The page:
34. Biking: Many outfitters are available to lead bicycle tours of Nova Scotia.
35. Golf: There are dozens of fine 9 and 18 hole golf courses with many spectacular ocean vistas.
36. Annapolis Royal: The first sustained European settlements in North America were at Annopolis Royal. The French village has been rebuilt and the British Fort Anne restored.
37. Eastern Shore: This is one of the most scenic ocean drives in the province and leads from Dartmouth up to Canso, taking in Liscombe Falls and the rebuilt settlement of Sherbrooke Village.
38. Shearwater Air Museum: Shearwater features a history of aircraft that guarded the continent from submarines in two world wars. The museum has rebuilt displays including a Fairey Swordfish, the torpedo plane that stopped the Bismarck.
39. Sandy Beaches: There are over 100 sandy beaches in Nova Scotia with the ones on Northumberland Strait having the warmest water north of North Carolina.
Things To Do in Halifax
Halifax is the capital and largest municipality of the Canadian province of Nova Scotia. Halifax is a friendly waterfront city with a lot to offer visitors. Below are some of our favorite things to do in Halifax.
40. Halifax Citadel: One of the oldest British fortresses still standing in North America. Re-enactors represent the 78th Highlander Regiment and life in the 1800’s.
41. Kejimkujik National Park: In many areas of the country one would have to travel many hours to get to a wilderness area. “Kejie” is only two hours away from Halifax.
42. Hydrostone Village: After the Halifax Explosion of 1917 a devastated area was rebuilt with concrete blocks and these residences exist today in a unique subdivision.
43. St. George’s Anglican Church: Built by the Duke of York in Halifax in 1801 this round church was almost destroyed by fire in 1994. Painstakingly rebuilt it has now retained its former glory.
44. Historic Properties- Halifax: This is a great place to walk through historic buildings from the time of the early 1800’s and find fine shopping and dining.
45. Noon Gun – Halifax Citadel: At 12 noon every day (including Christmas) re-enactors charge a cannon on the Halifax Citadel and ignite the charge.
46. Halifax Public Gardens: Oldest Victorian gardens in existence.
47. Maritime Museum of the Atlantic: Exhibits – original RMS Titanic, World War II and Halifax Explosion artifacts.
48. Buskers Festival: For two weeks in August buskers from around the world gather in Halifax.
Things To Do in Cape Brenton
49. Whale Watching: From Brier Island on the Bay of Fundy to Cape Breton there dozens are whale-watching excursions that observe almost every species of northern whale. There are an abundance of things to do in Cape Breton and this is one of the most popular.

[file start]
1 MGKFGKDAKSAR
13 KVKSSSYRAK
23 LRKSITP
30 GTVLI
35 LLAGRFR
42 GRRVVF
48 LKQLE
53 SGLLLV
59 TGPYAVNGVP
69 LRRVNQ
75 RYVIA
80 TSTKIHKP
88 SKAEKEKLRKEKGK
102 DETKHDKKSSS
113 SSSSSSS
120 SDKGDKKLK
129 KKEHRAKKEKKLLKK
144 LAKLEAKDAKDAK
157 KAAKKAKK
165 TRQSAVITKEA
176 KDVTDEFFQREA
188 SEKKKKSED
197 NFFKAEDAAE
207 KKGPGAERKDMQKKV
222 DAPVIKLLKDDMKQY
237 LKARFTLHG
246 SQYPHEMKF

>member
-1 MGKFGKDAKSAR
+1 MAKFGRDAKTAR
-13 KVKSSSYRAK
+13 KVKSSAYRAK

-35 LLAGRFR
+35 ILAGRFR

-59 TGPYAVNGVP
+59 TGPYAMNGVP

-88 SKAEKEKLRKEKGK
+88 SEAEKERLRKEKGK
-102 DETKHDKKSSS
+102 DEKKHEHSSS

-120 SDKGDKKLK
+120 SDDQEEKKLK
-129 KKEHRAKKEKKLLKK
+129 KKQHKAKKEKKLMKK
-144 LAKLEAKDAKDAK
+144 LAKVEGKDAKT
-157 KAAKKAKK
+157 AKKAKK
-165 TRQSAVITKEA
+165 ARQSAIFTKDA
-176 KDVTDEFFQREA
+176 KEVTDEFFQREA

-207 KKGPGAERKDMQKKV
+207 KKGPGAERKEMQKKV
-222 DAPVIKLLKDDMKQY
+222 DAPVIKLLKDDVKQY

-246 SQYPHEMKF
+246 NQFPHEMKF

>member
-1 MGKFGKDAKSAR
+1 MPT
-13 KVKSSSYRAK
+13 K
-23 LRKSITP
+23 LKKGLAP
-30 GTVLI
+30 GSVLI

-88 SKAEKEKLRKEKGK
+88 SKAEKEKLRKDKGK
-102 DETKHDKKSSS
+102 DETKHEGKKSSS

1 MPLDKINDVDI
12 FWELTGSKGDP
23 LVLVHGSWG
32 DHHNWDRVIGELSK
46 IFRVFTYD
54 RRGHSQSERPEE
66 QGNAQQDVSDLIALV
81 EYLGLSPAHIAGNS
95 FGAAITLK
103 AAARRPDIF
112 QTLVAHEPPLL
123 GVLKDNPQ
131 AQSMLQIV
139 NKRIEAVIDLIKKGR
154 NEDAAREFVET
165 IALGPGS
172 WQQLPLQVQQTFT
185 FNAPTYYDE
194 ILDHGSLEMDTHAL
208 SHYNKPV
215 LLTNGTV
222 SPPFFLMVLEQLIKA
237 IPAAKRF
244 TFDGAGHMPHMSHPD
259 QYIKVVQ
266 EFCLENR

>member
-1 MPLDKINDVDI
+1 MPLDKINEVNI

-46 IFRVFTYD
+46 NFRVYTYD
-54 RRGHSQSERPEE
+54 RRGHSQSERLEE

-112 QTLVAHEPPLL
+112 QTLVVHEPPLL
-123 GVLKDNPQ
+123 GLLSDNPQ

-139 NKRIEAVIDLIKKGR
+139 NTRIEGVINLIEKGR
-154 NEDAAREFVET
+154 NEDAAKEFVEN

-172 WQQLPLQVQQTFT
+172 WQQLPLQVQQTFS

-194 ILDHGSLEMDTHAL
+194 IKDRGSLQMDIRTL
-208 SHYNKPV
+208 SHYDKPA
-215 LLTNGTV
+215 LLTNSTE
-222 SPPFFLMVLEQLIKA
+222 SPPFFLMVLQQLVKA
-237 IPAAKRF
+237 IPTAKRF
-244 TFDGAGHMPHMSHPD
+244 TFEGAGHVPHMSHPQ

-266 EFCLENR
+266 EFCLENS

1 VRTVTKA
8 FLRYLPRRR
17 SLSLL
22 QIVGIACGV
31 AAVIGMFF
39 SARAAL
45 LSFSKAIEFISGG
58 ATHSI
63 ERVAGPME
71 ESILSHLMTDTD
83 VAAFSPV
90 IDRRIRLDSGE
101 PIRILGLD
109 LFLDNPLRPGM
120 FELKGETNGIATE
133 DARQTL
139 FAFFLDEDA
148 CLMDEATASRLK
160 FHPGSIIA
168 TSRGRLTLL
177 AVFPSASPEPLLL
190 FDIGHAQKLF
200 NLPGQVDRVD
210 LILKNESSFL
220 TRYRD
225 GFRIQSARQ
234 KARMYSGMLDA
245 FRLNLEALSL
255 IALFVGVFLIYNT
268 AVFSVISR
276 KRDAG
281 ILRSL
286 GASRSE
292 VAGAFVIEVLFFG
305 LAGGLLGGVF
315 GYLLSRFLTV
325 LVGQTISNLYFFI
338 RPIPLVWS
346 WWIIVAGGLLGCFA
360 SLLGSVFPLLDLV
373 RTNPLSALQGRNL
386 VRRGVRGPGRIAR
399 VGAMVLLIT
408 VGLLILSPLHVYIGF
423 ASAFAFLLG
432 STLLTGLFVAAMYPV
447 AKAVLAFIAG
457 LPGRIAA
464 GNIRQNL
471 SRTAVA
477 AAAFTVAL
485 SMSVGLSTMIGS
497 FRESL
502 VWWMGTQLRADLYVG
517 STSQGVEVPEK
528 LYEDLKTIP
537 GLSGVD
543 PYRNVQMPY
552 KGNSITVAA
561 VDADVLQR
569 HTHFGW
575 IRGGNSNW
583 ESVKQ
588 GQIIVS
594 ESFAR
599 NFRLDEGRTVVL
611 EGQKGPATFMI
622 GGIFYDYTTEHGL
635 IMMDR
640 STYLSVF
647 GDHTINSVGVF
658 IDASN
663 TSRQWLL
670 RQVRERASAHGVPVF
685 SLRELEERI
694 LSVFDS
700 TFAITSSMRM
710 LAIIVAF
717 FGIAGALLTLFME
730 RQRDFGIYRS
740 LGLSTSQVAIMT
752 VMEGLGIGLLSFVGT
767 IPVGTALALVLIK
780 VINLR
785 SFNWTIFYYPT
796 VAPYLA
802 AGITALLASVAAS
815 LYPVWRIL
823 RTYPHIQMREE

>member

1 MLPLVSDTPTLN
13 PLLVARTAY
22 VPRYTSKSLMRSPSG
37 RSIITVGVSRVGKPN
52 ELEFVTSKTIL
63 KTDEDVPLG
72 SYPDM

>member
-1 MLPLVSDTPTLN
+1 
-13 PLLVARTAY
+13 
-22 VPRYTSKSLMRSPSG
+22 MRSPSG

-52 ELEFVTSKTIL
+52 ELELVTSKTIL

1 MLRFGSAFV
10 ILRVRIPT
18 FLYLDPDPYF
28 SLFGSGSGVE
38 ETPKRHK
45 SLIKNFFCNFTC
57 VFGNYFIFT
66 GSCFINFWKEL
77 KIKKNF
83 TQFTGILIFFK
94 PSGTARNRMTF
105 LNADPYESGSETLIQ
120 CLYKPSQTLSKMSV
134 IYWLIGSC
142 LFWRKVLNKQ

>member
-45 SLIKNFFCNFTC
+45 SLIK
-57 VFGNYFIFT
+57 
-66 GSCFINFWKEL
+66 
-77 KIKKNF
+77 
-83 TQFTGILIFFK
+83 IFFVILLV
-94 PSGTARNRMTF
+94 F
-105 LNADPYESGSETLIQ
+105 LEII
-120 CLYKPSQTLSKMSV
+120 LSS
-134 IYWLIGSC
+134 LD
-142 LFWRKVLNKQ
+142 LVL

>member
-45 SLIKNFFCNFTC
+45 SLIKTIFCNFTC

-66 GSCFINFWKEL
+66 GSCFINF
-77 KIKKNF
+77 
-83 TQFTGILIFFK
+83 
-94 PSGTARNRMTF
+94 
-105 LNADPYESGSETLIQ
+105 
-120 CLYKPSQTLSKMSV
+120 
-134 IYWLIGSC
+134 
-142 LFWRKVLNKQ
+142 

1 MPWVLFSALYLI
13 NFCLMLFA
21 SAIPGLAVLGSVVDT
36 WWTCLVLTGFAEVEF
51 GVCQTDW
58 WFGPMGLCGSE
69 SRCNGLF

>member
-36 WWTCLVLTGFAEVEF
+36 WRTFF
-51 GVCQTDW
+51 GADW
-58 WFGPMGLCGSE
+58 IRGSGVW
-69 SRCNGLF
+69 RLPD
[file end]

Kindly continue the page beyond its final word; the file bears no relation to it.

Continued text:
50. Cape Breton Highlands National Park: This famed hiking area is known for moose, bald eagles, and osprey. One of the most beautiful things to do in Cape Breton in the spring, summer, and fall.
51. Fall Leaves Tour: One of the most beautiful things to do in Cape Breton in the Fall! Many tourists flock to Cape Breton to begin their “autumn leaf tour” and follow the leaves turning color all the way south to Virginia.
52. Baddeck: On Cape Breton’s Bas D’Or Lakes – ad inland sea – Baddeck is the launch point for the Cabot Trail. In addition, it is a sailing and golf paradise. In fact, sailing is one of the more popular things to do in Cape Breton.
If you are looking for more reasons to visit Nova Scotia, check out fellow travel blogger, Rob Taylor’s post on his favorite 30 things to do in Nova Scotia and his podcast episode on the Bay of Fundy and Nova Scotia Lighthouse Route.
There are many more attractions and reason to visit Nova Scotia. These can be explored by coming here and sampling these first 52! For more Nova Scotia information be sure to visit traveltonovascotia.com.
Best Time to Visit Nova Scotia
The best time to visit Nova Scotia is between May and October. There are many fall festivals as well as the beautiful autumn leaves.
Alexa Meisler is the editorial director of 52 Perfect Days. Born in Paris, France she has since lived in Chicago, San Francisco, Los Angeles and Portland, Oregon. She currently resides in San Diego with her husband and son where they enjoy exploring California and Mexico.
Travel has always been a part of her life; traveling to such places as Morocco, Tangiers and Spain as a young child as well as taking many road trips to Mexico with her grandparents as a young girl. Since then, she has traveled abroad to locations such as Russia, Taiwan and throughout Europe.
Prior to working at 52 Perfect Days she was a freelance travel writer; focusing on family and women’s adventure experiences.